At number one on this list is the performance of the three players seeded to reach the quarter-finals who have done so successfully in the women’s draw. Victoria Azarenka, Maria Sharapova and Petra Kvitova have all made steady progress through their respective draws gaining the WTA rankings some much needed credibility.  Kvitova who has received very little recognition for her run at the Championships, playing on outside courts for the most part, has been in particularly devastating form with her losing no more than six games in any of her matches thus far. Azarenka seems to be living up to her talent, with the single set she lost coming during a topsy-turvy match against the always dangerous Daniela Hantuchova in the third round. Sharapova has also kept up the great form which she showcased on the clay of Roland Garros. It seems likely that the winner of the Championships will come from this trio. For the sake of women’s tennis – I sincerely hope so.


Top 10: The French Open So Far

26 May

So the French Open has been ongoing for a few days now and by now we know who is in form, who isn’t and who’s feeling the pressure (Wozniacki much?); it’s nearing that moment where the nervous energy of the first few days of a grand slam ceases to exist, and the favourites start to play at their fluent best. Several notable happenings have been observed at the French Open thus far. Not quite making the top 10, but worthy of at least a mention is Vera Zvonareva’s almost loss to Sabine Lisicki, and Lisicki’s subsequent meltdown, which included her being carried off court on a stretcher presumably due to cramping. The losses suffered by sixth seed Tomas Berdych, and Ana Ivanovic, the 20th seed and  former winner, definitely warrant a mention. Both lost to players not expected to proceed beyond the first round, in the shape of world number 140, Robert Stephane and virtual unknown Johanna Larsson, respectively. And then the last French Open factoid to make it into this article before we start with the official list, is that tennis, oops make that #tennis is huge on twitter. Not only are plenty of big players using the platform to communicate directly with their fans, the fans are also using it to make their voices heard loud and clear; #frenchopen and #rolandgarros have been trending topics in various countries over the past few days.

At number ten we have the success being experienced by the players favouring the clay surface. David Ferrer, Fernando Verdasco, Jurgen Melzer and even Albert Montanes, along with their female counterparts in the form of Francesca Schiavone, Sam Stosur and Svetlana Kuznetsova have made it through the draw with relative ease thus far. Watch out for a few of these players to put in a semi final run. Defending finalists, Stosur and Schiavone, should rightfully of course, be considered title contenders.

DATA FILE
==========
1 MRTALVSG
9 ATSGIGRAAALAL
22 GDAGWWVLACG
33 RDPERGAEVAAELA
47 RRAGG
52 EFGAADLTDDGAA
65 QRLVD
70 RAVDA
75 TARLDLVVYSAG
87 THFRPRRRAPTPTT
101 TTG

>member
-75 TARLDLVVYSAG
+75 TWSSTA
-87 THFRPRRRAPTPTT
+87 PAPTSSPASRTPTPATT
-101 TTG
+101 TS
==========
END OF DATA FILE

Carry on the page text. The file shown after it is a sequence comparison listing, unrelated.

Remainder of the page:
Sam Stosur easily wins her 2nd round match.
The dresses and other fashion statements of the French Open rank at number nine. Bethanie Mattek-Sands has been playing with black stripes underneath her eyes, not unlike the ones that might be seen on the snarling faces of NFL players. As always her press conferences have centred on her attire and appearance more than anything else, she has even been attributed the moniker Lady Gaga of tennis. To her credit, she draws a lot of attention which the game would not generally get and she is also now the top ranked US women’s players. In addition to Mattek-Sands’ eccentricities, the fashion contest which emerges at every grand slam, has for my money been won by Sharapova. Her Eiffel Tower inspired dress, in an understated canary yellow shade is rounded off by a set of Tiffany earrings with which no other player can compete. Honorable mentions do however go to Wozniacki for her ruffled dress and Ivanovic for her hot pink number.

Mattek-Sands and her black stripes.

Enough of the fluff which surrounds tennis, at number eight we have the comebacks happening at Roland Garros. While we missed out on Amelie Mauresmo pairing with Michael Llodra in the mixed due to her not being part of the anti-doping programs in tennis for the past few years, and as a result not being allowed to enter, we still got to see Kim Clijsters (sometimes horrendous) but ultimately satisfying return to the game after months out due to a wedding reception injury. In addition, 2004 winner, Anastasia Myskina, has made a return to the game, in the form of coach to the lately struggling Kuznetsova.